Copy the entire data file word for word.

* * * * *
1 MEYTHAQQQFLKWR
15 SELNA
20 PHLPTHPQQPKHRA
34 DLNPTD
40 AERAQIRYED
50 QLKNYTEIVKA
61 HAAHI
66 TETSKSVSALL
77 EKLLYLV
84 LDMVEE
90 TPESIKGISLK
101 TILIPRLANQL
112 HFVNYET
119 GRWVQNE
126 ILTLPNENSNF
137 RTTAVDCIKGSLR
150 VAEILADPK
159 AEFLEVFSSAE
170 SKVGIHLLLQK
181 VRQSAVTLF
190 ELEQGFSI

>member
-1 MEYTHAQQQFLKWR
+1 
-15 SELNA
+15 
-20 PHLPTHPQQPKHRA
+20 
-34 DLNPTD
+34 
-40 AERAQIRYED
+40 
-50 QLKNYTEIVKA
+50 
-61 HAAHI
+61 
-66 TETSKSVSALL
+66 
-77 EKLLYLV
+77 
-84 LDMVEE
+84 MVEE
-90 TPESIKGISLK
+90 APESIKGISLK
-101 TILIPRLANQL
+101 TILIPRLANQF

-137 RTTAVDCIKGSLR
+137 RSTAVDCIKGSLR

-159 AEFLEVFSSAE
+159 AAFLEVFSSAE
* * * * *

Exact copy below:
1 MEYTHAQQQFLKWR
15 SELNA
20 PHLPTHPQQPKHRA
34 DLNPTD
40 AERAQIRYED
50 QLKNYTEIVKA
61 HAAHI
66 TETSKSVSALL
77 EKLLYLV
84 LDMVEE
90 TPESIKGISLK
101 TILIPRLANQL
112 HFVNYET
119 GRWVQNE
126 ILTLPNENSNF
137 RTTAVDCIKGSLR
150 VAEILADPK
159 AEFLEVFSSAE
170 SKVGIHLLLQK
181 VRQSAVTLF
190 ELEQGFSI

>member
-1 MEYTHAQQQFLKWR
+1 
-15 SELNA
+15 
-20 PHLPTHPQQPKHRA
+20 
-34 DLNPTD
+34 
-40 AERAQIRYED
+40 
-50 QLKNYTEIVKA
+50 
-61 HAAHI
+61 
-66 TETSKSVSALL
+66 
-77 EKLLYLV
+77 
-84 LDMVEE
+84 MVEE
-90 TPESIKGISLK
+90 APESIKGISLK
-101 TILIPRLANQL
+101 TILIPRLANQF

-137 RTTAVDCIKGSLR
+137 RSTAVDCIKGSLR

-159 AEFLEVFSSAE
+159 AAFLEVFSSAE